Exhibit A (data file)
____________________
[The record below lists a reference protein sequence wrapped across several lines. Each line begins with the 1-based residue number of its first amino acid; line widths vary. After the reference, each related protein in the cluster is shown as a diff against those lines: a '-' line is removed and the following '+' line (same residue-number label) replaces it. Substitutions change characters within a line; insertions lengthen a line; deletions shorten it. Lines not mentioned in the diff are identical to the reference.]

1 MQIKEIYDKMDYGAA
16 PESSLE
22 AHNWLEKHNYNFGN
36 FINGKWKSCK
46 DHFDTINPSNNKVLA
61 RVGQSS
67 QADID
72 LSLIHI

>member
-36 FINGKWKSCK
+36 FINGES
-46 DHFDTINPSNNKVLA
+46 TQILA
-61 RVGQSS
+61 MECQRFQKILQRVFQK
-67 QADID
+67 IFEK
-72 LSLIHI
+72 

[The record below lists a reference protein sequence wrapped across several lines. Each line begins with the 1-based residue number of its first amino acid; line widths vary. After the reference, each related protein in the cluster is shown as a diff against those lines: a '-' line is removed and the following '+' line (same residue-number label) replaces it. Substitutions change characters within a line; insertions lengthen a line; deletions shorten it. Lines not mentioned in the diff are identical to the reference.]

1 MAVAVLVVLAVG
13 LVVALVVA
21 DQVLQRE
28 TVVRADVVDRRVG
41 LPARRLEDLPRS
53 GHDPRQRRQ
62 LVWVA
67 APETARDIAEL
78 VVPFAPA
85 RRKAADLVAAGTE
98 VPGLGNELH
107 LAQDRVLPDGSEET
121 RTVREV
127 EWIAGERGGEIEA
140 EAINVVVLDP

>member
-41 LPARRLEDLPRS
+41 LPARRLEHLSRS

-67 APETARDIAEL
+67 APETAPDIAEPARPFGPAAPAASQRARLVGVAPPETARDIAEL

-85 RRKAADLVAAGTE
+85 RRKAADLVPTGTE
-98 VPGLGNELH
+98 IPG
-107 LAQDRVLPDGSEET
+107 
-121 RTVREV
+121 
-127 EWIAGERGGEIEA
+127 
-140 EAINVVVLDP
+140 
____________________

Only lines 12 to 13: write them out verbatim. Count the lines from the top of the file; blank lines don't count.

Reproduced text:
+36 FINGES
-46 DHFDTINPSNNKVLA